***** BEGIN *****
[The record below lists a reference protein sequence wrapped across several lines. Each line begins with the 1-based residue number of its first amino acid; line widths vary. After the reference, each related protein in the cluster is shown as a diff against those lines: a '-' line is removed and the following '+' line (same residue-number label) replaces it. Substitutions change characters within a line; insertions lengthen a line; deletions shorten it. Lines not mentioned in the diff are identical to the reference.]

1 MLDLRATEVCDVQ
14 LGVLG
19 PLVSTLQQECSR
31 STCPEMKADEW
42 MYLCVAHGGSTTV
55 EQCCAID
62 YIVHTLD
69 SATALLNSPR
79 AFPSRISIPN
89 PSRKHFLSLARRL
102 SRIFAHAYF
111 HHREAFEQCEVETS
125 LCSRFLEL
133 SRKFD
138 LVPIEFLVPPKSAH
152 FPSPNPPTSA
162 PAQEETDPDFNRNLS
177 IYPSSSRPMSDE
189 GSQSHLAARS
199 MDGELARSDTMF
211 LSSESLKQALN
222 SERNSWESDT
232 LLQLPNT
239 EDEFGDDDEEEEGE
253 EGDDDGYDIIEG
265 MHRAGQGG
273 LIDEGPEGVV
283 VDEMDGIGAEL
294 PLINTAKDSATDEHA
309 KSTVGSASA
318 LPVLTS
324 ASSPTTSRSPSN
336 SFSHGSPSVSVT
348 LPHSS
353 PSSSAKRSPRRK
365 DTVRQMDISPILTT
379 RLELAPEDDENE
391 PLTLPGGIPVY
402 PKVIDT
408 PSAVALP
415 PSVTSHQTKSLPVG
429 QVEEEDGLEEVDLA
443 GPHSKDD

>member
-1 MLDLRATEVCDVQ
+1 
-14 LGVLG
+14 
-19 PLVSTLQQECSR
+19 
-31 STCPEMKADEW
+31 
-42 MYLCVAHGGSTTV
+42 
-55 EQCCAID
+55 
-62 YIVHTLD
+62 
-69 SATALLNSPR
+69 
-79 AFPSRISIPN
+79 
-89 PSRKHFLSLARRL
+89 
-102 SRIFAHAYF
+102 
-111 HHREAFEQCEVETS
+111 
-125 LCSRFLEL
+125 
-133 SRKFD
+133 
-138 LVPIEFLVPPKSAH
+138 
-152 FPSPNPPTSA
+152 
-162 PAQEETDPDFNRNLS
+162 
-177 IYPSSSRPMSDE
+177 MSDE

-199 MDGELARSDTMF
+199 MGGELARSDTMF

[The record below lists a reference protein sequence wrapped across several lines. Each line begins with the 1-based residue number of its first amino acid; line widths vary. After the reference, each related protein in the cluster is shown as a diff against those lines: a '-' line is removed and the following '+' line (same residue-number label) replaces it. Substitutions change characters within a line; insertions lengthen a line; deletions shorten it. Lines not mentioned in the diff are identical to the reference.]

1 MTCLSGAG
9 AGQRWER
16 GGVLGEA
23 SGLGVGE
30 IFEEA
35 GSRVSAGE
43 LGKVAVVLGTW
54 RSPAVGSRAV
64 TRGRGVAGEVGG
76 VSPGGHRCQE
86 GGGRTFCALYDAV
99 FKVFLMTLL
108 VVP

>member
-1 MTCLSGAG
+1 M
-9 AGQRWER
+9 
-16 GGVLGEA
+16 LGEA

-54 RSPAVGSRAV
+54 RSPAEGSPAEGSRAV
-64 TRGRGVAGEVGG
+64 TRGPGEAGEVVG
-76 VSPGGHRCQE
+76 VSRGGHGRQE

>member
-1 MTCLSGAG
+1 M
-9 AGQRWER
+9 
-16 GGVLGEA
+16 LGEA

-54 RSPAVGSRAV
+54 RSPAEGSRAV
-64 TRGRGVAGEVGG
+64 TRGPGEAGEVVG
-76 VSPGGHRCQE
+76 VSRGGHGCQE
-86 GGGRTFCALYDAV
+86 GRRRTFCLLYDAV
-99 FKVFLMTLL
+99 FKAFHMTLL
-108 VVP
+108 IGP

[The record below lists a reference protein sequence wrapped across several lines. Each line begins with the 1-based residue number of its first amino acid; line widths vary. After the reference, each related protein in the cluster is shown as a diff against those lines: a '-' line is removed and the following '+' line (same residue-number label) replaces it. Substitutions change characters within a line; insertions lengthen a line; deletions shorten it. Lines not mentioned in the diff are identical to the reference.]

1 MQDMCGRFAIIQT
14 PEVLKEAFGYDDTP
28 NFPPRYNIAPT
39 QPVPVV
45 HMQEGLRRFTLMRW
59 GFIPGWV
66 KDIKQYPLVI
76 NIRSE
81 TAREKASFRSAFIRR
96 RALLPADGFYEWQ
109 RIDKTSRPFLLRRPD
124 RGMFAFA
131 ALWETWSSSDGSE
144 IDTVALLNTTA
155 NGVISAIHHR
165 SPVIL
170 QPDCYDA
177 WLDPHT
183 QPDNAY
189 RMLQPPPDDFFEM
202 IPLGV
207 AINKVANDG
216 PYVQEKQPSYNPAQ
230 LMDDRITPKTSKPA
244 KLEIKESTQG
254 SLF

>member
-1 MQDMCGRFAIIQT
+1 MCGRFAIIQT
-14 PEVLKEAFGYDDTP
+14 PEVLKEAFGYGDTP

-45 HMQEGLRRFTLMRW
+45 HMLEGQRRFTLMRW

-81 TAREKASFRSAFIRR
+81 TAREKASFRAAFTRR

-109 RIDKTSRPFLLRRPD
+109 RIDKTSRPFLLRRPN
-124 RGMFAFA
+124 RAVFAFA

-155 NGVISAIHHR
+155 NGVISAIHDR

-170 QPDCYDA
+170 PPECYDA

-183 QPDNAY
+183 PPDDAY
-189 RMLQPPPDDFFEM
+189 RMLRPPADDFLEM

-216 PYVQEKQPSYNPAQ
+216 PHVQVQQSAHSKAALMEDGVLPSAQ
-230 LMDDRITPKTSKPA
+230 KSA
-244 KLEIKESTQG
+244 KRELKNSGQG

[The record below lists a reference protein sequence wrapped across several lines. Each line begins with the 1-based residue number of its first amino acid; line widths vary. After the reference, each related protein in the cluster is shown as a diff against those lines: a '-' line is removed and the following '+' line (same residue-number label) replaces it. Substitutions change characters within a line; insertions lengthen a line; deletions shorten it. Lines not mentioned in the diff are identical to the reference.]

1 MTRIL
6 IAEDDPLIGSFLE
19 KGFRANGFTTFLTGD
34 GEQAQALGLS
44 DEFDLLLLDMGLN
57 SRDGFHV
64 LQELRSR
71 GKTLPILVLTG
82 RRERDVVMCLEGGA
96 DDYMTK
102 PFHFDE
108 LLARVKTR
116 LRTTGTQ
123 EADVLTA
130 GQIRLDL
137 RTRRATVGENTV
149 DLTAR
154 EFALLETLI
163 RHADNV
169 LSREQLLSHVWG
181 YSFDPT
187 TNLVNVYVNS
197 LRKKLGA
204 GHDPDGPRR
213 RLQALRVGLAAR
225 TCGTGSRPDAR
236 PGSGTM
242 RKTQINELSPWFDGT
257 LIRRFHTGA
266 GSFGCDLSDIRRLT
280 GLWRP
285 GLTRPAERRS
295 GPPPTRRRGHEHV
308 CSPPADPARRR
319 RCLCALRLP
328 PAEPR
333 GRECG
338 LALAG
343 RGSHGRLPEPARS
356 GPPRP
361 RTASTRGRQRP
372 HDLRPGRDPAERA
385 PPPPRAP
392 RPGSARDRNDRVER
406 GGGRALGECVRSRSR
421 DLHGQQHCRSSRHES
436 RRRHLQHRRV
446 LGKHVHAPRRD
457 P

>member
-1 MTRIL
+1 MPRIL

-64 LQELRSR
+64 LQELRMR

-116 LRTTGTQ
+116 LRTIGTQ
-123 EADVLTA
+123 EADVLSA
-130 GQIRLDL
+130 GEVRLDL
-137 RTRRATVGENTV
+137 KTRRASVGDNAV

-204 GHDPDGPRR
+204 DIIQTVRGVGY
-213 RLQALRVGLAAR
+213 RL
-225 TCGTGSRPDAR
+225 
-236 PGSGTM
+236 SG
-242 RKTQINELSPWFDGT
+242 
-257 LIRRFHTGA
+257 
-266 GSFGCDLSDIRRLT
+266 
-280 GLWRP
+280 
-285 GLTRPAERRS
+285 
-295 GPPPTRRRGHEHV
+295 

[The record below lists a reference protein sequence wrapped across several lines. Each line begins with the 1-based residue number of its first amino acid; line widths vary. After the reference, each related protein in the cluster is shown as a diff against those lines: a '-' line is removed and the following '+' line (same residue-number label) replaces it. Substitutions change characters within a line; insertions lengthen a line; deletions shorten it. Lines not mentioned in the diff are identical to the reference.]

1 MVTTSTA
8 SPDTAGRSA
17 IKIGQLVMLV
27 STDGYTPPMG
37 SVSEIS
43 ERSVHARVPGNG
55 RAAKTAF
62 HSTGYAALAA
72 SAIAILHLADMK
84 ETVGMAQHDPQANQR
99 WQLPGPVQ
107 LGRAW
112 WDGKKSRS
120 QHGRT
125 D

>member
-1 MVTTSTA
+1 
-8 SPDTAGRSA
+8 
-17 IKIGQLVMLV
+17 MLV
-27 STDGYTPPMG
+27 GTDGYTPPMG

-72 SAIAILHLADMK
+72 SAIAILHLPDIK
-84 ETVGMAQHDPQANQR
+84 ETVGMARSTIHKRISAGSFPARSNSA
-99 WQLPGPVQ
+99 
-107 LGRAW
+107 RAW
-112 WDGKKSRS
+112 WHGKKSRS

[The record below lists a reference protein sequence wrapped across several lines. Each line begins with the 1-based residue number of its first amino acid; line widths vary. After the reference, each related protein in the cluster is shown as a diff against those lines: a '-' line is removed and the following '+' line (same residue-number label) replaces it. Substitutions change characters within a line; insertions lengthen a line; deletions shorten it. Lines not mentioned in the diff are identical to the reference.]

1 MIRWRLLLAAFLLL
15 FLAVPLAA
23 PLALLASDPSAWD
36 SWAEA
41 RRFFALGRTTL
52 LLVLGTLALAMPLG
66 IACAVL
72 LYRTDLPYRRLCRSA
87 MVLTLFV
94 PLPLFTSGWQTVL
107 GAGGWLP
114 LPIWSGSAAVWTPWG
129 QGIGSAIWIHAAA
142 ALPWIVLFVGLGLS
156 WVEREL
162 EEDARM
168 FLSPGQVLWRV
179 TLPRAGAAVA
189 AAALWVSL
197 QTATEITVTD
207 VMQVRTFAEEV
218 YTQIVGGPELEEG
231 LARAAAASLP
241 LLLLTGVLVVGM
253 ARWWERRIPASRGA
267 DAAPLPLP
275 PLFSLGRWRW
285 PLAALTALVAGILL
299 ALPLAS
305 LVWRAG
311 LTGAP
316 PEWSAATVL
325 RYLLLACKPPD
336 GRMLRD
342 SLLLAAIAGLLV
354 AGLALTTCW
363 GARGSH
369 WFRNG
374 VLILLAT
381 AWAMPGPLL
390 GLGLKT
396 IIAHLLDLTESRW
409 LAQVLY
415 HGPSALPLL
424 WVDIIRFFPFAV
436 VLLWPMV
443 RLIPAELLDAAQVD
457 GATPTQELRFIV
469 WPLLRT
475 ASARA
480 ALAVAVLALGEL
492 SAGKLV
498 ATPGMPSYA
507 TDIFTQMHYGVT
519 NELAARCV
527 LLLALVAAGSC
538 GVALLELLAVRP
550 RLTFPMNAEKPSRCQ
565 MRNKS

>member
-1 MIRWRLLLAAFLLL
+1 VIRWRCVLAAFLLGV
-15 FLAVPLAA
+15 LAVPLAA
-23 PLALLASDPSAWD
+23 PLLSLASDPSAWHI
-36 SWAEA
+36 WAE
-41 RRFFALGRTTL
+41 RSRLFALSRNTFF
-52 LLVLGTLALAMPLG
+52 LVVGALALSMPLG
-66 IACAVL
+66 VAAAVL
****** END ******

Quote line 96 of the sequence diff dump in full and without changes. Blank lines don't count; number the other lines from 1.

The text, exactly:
99 FKVFLMTLL